1. Emergency overview and recent developments
The situation of children and women remains vulnerable. Due to the shortage of coal and electricity, heating is inadequate or non-existent in hospitals and children's institutions. The severe winter coupled with a chronic energy crisis is also diminishing the availability of piped water supply, which reaches over 70% of households nationwide, to only about two hours per day. The erratic power supply is a also major contributor to faecal pollution of water sources as a result of cross contamination between leaking water mains and damaged sewage networks. Food insecurity, especially in the urban areas, is reported to be widespread. No fresh commitments of food and health inputs have yet been confirmed, although it is expected that Japan will resume food aid and humanitarian assistance to the DPRK in the near future. These ongoing difficulties pose immediate threats to the survival and development of children and other vulnerable groups. Prevalence of acute respiratory infections, sepsis, hypothermia and other complications, remains high, particularly in children under five. Timely delivery of life saving supplies to the targeted areas have also been adversely affected due to government transport and logistics constraints and lack of fuel.
In contrast to the prevailing humanitarian crisis, the political environment appears to be taking an upturn. High-level talks are now back on the agenda to further inter-Korean ties as well as with the old adversaries, the US and Japan. Talks continue this month in Seoul on ways of lifting US economic sanctions on DPRK and of offering humanitarian aid under the framework of the "Perry process". The US and DPRK also concluded their talks in Geneva with an agreement to send a senior DPRK official to Washington in March (reciprocating the May 1999 visit by U.S. Presidential Special Envoy William Perry to Pyongyang), although the exact timing and composition of the delegation have yet to be decided. The US is holding out the possibility of removing the DPRK from the State Department’s list of terrorism-supporting nations. Preparations for rapprochement talks between DPRK and Japan in April also coincide with Japan’s resumption of food aid to the DPRK.
2. UNICEF's response: Activities, Achievements and Constraints
To date, UNICEF has supported the delivery of routine immunisation services reaching 430,000 infants, 330,000 women of childbearing age plus 2.1 million children under five against polio. Access to safe water and sanitation was improved in eight provinces, 42 counties and 500 children’s institutions. Achievements in education have been sustained through provision of basic equipment/supplies and teachers’ training, benefiting 350,000 children under 17 years of age. The dilapidated health care delivery system has been upgraded and strengthened in 300 targeted health institutions through the delivery of essential drugs, equipment and training for health providers.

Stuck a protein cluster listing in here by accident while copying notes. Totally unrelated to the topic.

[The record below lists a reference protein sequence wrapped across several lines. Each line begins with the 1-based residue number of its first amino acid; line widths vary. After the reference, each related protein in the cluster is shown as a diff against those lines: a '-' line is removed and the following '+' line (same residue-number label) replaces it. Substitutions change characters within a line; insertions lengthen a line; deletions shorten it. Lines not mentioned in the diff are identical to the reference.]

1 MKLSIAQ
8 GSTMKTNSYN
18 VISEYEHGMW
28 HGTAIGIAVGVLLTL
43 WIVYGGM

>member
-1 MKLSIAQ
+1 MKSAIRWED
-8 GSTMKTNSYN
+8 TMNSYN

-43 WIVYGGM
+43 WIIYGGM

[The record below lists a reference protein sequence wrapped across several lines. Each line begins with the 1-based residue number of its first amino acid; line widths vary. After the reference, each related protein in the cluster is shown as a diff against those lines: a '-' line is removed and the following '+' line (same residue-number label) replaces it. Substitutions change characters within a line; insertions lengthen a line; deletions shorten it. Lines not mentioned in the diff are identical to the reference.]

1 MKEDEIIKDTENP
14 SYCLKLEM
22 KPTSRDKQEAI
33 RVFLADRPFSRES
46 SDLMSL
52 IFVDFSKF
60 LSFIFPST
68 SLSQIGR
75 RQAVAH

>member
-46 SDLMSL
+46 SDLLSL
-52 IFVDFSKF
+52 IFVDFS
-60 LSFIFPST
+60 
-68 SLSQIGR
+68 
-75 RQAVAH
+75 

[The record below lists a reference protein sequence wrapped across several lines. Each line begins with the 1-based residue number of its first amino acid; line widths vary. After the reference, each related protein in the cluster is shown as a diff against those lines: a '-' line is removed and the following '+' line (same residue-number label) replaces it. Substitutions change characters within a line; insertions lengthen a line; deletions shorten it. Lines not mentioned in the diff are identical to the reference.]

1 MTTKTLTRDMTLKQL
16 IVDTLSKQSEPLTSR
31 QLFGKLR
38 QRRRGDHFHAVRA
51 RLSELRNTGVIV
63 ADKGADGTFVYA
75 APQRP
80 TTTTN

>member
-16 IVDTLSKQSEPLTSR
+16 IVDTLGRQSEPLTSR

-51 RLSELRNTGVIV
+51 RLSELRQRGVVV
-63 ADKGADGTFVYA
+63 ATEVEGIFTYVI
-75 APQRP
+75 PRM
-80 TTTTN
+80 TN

Despite limited funding, UNICEF continues to carry out humanitarian interventions in its designated areas; eight out of the country’s 12 provinces and cities, covering 65% of the country’s population. UNICEF response to the prevailing complex emergency consists in the delivery of medical and nutritional supplies, in addition to support for water and sanitation and education to the most vulnerable and underserved communities.
In the health sector, UNICEF and WHO are continuing collaboration in 2000 to support revival of routine immunisation, which has received wide recognition and commitment from the government. Training modules are being revised to emphasise the new WHO/UNICEF schedule of immunisation from birth to 9 months that was recently adopted by the government. Support is also being provided to revive local production of drugs through provision of raw materials. Inputs for the ORS factory, such as materials for packing, are being procured to sustain production targets of 200,000 sachets per month. Despite poor accessibility to the remote regions of the country during the winter, 300 medical kits are being distributed to the northern province of Ryanggang using UNICEF-assisted transport.
In support of food security and diversification, 2.7 Mts. of vegetable seeds have been provided to 340 children’s institutions for home gardening. Preparations for the Vitamin A campaign in April is currently underway with the Canadian donation of over 2 million low and high dose capsules for 1.9 million children between 6 months to under 5 years and for approximately 260,000 lactating mothers. Local production of corn soya blend (CSB) continues with UNICEF support for vitamin and mineral premix. In collaboration with the World Food Programme (WFP) and Institution of Child Nutrition, over 70,000 recipe booklets for preparing CSB have been distributed to over 25,000 children’s institutions and paediatric hospitals. Life-saving high-energy milk for the management of severely malnourished children is currently being distributed to paediatric hospitals and baby homes. An estimated 20,000 severely malnourished children is expected to benefit from this treatment.